About as classy as a film can get, Fred Zinnermann’s 1966 film of Robert Bolt’s play exudes intelligence, telling in broad strokes the story of Sir Thomas More (Paul Scofield) and his battle to reconcile his religious beliefs with his position of Lord Chancellor. When Henry VIIII (Robert Shaw) plans to marry again, More is not prepared to bow to his will and annul his previous marriage. More refuses to crumble in the face of the king’s persuasion and pressure, and his spirited legal defence of his position is a key text in understanding the nature of personal faith. Scofield and Shaw give magnetic performances, and support from Orson Welles and a very young John Hurt make this a historical epic that’s firmly grounded in the personal, and has a sensitivity for language that makes More’s arguments endlessly quotable.
John Godey’s novel was captured in all its squalling societal anxiousness in Joseph Sargent’s wonderfully terse 1974 thriller, with Robert Shaw as Mr Blue, the leader of a group of men who hijack a NYC subway train and hope to escape with a healthy ransom. Walter Matthau is the cop who stands in their way, and the cat-and-mouse game that ensues borrows as much from the 1950’s police procedural style of Naked City as from the on-location verities of The French Connection. Godey’s novel was a carefully researched piece, and the detail of the subway system and both the police work and the heist plan make sense in a way that the remake’s revisions didn’t. Shaw is a muscular villain, cold-hearted and cold-blooded, while Matthau piles on the charm as the wise-cracking negotiator. Sargent throws in some impressive on-location car action, and the mixture of tension and laughs runs right through to the final, flu-affected twist.
Stiff-upper lip British drama was rarely stiffer than in the late Alan Bridges’ adaptation of LP Hartley’s novel, a romance between a lady and her chauffeur that’s so repressed that when he finally lurches into self-destructive fury, it’s something of a surprise. Lady Franklin (Sarah Miles) mopes about her countryside pile, distraught over the death of her husband in WWI. Her driver, Steven Ledbetter (Robert Shaw) senses her desolation, and finds a potential soul-mate who he hopes will understand his own depression. Bridges was something of a specialist in country-house ennui, following up with The Return of the Soldier and The Shooting Party, and The Hireling offers extreme sensitivity to issues of class. A Grand Prix winner at Cannes, this neglected film is worth exhuming in the era of Downtown Abbey; it’s careful focus on the broken people behind austere facades comes vibrantly to life when a drunken Ledbetter smashes his car through her ladyship’s front-door.
Adapting a Peter Benchley novel in the aftermath of Jaws was always going be a difficult prospect; the lack of a killer shark stopped The Deep from reaching such iconic status, although Peter Yates’s film is a good-looking thriller with personable leads. Gail and David (Jacqueline Bisset and Nick Nolte) are holidaying in Bermuda when they meet up with adventurer Romer Treese (Robert Shaw) who is on the trail of sunken treasure. There’s plenty of danger, from a Haitian drug cartel to a deadly Moray eel that guards the treasure, and Shaw is always good value as a similar grizzled sea-soak to the one he played in Jaws. The Deep is likably old-school in its traditional adventure plotting, but Yates brings excellent production values to the fore, with impressive underwater photography that catches his photogenic leads at their youthful best.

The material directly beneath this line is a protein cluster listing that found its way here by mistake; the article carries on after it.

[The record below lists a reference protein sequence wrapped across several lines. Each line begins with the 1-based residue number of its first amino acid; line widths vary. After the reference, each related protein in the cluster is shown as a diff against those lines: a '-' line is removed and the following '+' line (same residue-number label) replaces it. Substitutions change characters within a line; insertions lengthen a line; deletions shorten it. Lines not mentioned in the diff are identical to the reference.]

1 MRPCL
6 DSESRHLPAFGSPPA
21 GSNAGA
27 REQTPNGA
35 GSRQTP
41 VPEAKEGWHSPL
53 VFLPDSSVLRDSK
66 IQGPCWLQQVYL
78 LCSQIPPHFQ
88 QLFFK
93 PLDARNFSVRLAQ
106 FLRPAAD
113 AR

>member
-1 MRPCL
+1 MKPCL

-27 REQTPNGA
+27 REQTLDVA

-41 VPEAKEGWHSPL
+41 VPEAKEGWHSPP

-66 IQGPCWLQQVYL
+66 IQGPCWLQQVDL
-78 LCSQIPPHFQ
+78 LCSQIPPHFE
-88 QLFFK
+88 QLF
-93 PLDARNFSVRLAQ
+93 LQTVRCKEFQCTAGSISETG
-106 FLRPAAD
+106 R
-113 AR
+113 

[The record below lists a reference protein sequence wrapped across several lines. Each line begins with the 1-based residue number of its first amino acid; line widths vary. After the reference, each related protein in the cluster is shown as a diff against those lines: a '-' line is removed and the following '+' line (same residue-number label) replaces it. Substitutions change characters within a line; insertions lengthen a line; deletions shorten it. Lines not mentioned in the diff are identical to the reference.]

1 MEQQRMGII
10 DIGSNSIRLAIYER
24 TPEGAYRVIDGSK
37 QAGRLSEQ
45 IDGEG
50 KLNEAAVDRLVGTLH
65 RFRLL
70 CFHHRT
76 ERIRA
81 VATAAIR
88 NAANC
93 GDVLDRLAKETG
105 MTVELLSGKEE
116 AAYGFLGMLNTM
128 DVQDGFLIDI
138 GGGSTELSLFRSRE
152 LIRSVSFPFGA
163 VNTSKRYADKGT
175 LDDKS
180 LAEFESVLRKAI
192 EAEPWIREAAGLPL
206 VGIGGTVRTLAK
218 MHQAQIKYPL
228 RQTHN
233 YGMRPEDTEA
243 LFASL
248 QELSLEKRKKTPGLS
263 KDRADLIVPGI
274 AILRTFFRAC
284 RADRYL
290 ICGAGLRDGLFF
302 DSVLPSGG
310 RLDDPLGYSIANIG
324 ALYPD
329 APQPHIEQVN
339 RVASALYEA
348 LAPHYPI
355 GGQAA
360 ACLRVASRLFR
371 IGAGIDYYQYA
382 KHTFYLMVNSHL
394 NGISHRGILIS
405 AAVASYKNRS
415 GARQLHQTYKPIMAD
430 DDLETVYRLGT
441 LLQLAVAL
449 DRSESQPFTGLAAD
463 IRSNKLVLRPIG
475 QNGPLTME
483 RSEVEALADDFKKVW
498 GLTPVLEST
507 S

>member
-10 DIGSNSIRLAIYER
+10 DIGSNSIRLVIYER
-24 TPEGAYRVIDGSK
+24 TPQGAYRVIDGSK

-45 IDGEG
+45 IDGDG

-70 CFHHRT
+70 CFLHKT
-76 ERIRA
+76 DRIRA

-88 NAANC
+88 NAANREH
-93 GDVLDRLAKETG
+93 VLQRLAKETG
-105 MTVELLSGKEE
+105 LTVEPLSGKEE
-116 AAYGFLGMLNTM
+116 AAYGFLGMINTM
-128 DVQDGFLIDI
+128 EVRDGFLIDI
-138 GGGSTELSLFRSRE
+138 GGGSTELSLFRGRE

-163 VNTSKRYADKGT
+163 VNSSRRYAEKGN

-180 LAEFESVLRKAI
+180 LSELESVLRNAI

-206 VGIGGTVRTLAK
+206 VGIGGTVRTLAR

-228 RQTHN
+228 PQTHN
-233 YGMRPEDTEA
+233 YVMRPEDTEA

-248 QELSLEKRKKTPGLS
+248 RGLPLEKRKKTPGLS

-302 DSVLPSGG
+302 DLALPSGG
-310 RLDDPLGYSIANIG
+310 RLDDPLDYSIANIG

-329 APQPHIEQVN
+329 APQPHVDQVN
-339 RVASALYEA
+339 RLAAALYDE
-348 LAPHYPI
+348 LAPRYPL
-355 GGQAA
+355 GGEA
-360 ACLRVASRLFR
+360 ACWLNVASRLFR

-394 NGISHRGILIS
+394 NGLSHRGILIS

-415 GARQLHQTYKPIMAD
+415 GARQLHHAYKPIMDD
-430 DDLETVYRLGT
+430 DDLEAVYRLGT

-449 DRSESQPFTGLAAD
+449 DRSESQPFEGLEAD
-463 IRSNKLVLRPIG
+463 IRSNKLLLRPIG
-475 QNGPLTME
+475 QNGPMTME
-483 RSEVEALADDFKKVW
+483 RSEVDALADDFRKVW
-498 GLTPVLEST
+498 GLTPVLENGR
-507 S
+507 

An exploding golliwog is only part of the unfolding drama of Lance Comfort’s tense 1965 thriller, filmed in black and white and featuring an unusual twist. Disgruntled employee Marlowe (Robert Shaw) masterminds the kidnapping of a well-heeled family’s child, and demands a ransom in return for information about where the boy is hidden. Marlowe has concealed an explosive device inside the boy’s golliwog, but his scheme unravels when Inspector Parnell (John Gregson)’s investigation gets out of hand. Small roles for Kenneth Cope and William Hartnell add to the intrigue, but good location work helps Comfort’s film dodge genre conventions to make its mark as an original thriller.
Peter Schaffer’s popular plays is adapted for a surprisingly cinematic epic by Irving Lerner, following the adventures of gold-hunting explorer Pizarro (Robert Shaw) and his confrontation with the Inca people, and specifically a battle of wills with their many-feathered leader Atahualpa (Christopher Plummer). Whether Atahualpa is a god or a man is a matter of some debate, and although a deal is struck that allows Pizarro to remove the Inca gold, the friendship between the two men means that the explorer has a heavy price to pay. Disposing of some of the more symbolic production elements of the stage-play, Lerner’s film is both intellectually rigorous and visually splendid, with two very different but equally impressive performances by Shaw and Plummer, the latter throwing himself in at the deep end to create an extraordinary, memorable character.
Undiminished by the big-budget remake, Joseph Sargent’s 1974 police drama pitches Robert Shaw’s ruthless criminal Mr Blue against world-weary policeman Zachery Garber (Walter Matthau). The conflict arises when Blue and his gang hijack a NYC subway car, threatening to shoot the passengers if their demands are not met. Sargent manages well with both long periods of tension and sharp, location-based action, while coaxing memorable performances from Shaw and Matthau. John Godey’s terse novel gets the film version it deserves, with David Shire contributing a notable score to accompany the sweaty heroics.